You probably also have enough knowledge in more than one area to consider teaching. You may not have the formal qualifications to teach in an accredited academic program, but there are plenty of afternoon or evening classes being offered through schools and colleges, libraries, and other community organizations, or you could become the leader, instructor or coach, in a club that you form yourself, or perhaps one that already exists. Watch local advertising for programs in your area, and see if they need a teacher with your expertise (but keep in mind, if you have not been a teacher before, it’s a lot harder than it looks!).

Even if you are relatively immobile, and even if you are alone, you can get out and enjoy public entertainments. But of course, such excursions are the most fun when you do them with friends or family.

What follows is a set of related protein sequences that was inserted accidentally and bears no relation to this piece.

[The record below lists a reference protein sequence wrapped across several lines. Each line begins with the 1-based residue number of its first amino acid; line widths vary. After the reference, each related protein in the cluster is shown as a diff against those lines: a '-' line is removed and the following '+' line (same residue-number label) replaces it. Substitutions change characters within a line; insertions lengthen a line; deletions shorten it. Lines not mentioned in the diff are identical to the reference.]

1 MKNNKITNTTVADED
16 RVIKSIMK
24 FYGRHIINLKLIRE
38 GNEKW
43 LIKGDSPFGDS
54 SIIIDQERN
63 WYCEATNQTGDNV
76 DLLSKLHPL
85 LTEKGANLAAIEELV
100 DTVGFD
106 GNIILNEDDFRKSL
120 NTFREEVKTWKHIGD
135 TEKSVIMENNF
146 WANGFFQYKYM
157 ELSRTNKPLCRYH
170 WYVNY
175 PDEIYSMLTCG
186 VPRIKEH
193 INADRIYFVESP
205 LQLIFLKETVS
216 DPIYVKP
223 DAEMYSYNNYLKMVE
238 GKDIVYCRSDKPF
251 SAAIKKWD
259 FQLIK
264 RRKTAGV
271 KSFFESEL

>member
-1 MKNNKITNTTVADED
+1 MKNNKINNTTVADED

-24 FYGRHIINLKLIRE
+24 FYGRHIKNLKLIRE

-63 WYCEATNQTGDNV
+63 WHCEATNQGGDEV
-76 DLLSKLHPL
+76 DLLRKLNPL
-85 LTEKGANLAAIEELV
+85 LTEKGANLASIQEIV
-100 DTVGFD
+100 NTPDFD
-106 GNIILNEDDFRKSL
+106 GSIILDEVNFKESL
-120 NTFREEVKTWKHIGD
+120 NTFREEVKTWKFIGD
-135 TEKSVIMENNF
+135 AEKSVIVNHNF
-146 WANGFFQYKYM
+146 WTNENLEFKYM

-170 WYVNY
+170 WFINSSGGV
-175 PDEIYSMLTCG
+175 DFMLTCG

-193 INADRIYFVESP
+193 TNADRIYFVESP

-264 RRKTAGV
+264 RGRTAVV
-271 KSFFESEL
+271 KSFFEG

For the most part, local newspapers (and their websites) will give you the most up-to-date information about what’s going on in your area, and often will provide reviews for many of them, so you have some idea what you’re in for. With a computer, you can probably get automatic updates from your favorite locales, or follow them on Facebook, or Twitter or other social websites. If you have a smart phone, you can check things out even when you're already on the go. But we list some other resources that work on a national basis to help you find enjoyable entertainment in your own locality.

Socializing isn’t just fun – it can improve how your brain works, and help fend off dementia. “Socializing Can Help Elderly Women Stay Sharp,” an article on the Medical News Today website, reports on a study from the American Journal of Public Health that indicates these results.

Of course, socializing also solidifies your relations with friends and family, as well as offering you the opportunity to make new friends. And these relationships, in turn, are not only enjoyable but further increase opportunities to be active, to meet even more new people, to be drawn into new shared interests, to exchange encouragement and other positive sentiments, and sometimes to have someone be there for you when you need a hand.